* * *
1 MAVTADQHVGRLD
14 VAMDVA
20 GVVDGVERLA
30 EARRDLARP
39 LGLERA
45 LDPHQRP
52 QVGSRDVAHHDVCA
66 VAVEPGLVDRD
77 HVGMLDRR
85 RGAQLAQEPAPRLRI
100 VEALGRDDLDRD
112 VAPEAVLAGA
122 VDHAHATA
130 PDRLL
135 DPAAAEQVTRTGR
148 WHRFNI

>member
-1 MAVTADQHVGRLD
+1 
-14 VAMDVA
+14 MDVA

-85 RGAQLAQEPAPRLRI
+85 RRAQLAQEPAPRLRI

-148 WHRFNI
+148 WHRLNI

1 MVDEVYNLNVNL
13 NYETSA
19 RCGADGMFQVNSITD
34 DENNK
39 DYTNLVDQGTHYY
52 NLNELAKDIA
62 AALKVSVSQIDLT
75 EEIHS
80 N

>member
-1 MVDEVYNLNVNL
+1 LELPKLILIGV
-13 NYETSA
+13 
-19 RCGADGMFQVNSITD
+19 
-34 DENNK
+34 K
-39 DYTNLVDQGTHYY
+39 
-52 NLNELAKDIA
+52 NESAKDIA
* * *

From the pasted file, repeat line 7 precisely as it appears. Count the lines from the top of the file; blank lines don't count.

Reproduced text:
52 QVGSRDVAHHDVCA